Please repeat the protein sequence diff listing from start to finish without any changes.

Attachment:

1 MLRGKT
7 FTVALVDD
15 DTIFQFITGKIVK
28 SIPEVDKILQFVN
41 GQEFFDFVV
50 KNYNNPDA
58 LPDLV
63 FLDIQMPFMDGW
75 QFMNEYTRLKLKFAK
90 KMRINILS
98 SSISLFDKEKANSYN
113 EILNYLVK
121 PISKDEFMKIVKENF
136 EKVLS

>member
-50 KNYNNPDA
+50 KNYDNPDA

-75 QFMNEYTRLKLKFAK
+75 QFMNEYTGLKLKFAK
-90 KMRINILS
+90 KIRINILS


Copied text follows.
1 MLRGKT
7 FTVALVDD
15 DTIFQFITGKIVK
28 SIPEVDKILQFVN
41 GQEFFDFVV
50 KNYNNPDA
58 LPDLV
63 FLDIQMPFMDGW
75 QFMNEYTRLKLKFAK
90 KMRINILS
98 SSISLFDKEKANSYN
113 EILNYLVK
121 PISKDEFMKIVKENF
136 EKVLS

>member
-50 KNYNNPDA
+50 KNYDNPDA

-75 QFMNEYTRLKLKFAK
+75 QFMNEYTGLKLKFAK
-90 KMRINILS
+90 KIRINILS